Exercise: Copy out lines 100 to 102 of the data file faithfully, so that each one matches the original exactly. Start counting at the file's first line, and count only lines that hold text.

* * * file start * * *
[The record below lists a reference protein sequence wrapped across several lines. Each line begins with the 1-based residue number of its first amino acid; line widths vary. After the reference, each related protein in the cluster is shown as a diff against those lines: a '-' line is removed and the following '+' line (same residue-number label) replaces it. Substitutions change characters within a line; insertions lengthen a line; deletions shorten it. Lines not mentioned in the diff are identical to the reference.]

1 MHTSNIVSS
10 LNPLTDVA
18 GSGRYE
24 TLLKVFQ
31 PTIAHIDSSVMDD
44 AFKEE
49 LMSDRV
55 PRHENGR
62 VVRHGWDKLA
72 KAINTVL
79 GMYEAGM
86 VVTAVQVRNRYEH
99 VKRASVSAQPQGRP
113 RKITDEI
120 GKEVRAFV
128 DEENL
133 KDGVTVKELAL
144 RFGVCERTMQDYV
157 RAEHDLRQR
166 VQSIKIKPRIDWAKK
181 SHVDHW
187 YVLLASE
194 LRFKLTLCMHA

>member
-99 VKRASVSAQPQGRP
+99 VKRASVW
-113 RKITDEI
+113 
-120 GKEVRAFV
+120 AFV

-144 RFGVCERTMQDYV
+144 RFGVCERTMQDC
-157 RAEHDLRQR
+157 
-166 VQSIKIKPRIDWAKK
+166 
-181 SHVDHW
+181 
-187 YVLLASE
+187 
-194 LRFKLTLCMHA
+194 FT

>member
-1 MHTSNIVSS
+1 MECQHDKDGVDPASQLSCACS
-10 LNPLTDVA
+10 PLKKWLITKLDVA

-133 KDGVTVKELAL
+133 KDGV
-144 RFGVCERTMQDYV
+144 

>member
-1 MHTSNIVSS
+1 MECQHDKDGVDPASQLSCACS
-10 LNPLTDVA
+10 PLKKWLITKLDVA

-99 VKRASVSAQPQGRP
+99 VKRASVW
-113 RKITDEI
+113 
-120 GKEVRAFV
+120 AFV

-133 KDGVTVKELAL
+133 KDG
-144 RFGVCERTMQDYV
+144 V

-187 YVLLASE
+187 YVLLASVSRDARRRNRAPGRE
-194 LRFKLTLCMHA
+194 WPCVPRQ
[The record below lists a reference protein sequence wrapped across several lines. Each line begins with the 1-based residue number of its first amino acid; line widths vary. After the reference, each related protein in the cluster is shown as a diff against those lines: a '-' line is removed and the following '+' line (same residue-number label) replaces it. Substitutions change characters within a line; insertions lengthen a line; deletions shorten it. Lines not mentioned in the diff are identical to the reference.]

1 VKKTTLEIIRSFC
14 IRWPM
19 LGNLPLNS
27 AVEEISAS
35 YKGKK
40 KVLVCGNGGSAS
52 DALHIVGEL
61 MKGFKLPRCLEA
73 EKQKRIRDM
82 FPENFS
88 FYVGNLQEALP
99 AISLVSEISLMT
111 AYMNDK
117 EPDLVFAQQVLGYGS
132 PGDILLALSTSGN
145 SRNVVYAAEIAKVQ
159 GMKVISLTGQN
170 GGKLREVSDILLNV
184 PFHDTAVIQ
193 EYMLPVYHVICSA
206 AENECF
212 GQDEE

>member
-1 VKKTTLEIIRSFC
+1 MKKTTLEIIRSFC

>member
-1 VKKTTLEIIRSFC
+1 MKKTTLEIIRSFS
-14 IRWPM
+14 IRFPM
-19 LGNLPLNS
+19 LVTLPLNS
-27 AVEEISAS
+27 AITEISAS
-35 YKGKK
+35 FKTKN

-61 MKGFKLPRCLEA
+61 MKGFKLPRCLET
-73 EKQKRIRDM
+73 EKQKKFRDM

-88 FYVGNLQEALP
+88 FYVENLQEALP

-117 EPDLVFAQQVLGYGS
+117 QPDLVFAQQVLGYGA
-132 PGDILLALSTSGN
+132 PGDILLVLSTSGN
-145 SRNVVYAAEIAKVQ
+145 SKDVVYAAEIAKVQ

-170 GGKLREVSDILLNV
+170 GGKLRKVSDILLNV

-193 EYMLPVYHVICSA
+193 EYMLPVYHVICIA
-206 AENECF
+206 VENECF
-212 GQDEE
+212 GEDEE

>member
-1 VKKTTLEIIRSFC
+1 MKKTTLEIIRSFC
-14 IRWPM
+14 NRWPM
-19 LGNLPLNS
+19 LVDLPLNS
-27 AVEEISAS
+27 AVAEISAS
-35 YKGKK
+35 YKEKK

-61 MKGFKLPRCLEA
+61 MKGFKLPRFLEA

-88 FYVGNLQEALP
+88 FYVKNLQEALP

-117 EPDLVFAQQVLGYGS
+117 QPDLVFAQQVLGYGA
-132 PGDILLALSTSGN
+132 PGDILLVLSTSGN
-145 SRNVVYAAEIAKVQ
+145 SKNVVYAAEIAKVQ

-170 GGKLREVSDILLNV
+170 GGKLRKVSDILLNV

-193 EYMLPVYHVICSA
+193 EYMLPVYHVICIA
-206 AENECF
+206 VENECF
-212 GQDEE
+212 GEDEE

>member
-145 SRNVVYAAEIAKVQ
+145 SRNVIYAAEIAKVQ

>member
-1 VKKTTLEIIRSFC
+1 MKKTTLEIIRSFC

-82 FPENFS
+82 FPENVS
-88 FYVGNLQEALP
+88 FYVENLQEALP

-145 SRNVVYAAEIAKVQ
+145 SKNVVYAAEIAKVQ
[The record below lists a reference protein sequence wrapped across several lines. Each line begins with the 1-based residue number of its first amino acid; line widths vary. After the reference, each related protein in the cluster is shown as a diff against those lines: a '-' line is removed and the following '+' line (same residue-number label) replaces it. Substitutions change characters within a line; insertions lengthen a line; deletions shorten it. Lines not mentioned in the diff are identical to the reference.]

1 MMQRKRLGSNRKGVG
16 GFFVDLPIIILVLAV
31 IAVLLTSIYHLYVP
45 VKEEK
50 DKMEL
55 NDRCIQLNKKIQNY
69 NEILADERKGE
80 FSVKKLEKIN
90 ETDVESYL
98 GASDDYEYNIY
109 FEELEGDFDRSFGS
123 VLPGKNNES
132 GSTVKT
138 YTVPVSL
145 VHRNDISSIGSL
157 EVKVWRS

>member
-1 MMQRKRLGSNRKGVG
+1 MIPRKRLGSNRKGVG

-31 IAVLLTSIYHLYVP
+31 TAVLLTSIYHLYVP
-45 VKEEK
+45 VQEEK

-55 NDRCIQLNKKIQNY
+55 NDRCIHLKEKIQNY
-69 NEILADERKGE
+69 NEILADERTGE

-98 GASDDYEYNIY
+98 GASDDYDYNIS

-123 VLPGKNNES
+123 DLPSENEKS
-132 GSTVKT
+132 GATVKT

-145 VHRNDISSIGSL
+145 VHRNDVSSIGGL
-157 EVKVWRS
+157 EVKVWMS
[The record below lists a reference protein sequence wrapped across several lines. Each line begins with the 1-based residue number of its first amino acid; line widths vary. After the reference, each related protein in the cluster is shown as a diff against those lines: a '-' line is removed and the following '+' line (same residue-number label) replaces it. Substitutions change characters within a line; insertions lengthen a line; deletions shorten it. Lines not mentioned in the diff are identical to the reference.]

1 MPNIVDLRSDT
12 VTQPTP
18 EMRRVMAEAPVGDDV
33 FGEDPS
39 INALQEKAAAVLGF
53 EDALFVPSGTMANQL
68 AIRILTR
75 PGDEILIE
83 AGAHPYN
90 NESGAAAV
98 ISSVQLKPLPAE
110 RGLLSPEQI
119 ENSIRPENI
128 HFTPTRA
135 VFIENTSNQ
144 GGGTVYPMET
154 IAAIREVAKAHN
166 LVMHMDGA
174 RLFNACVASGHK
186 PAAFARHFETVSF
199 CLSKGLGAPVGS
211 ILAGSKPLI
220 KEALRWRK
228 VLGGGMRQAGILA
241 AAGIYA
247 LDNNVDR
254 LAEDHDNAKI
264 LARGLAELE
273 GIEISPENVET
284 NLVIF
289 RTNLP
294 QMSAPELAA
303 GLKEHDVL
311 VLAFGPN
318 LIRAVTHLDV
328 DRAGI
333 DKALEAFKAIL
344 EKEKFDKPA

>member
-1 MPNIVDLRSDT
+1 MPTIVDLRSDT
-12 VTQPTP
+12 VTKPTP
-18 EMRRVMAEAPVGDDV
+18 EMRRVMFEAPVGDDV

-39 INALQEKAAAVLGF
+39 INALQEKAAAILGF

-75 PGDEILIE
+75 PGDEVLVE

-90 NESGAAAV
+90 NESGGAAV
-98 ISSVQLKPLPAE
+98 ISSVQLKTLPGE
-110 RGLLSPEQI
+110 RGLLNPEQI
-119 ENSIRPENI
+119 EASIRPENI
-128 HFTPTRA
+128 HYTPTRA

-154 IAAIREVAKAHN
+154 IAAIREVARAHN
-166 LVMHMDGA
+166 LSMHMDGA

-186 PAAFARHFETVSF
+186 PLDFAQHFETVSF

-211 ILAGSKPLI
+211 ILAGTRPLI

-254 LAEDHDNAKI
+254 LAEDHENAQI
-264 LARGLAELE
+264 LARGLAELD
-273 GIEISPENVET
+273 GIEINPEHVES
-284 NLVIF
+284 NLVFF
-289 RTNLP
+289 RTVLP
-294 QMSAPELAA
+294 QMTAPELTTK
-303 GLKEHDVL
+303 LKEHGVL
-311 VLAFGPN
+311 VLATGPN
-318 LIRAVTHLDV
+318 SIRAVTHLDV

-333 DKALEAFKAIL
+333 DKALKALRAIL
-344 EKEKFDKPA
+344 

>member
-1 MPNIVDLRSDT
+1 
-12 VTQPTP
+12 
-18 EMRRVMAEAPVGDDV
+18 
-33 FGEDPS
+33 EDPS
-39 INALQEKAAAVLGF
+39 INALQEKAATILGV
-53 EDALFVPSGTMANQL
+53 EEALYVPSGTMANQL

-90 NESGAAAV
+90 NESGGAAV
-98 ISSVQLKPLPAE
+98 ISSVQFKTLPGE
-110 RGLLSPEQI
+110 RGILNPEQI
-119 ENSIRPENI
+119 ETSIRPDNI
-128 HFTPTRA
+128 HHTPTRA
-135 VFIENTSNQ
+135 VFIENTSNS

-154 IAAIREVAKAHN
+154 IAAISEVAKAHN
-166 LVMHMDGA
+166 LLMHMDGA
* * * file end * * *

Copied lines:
+1 MKKTTLEIIRSFS
-14 IRWPM
+14 IRFPM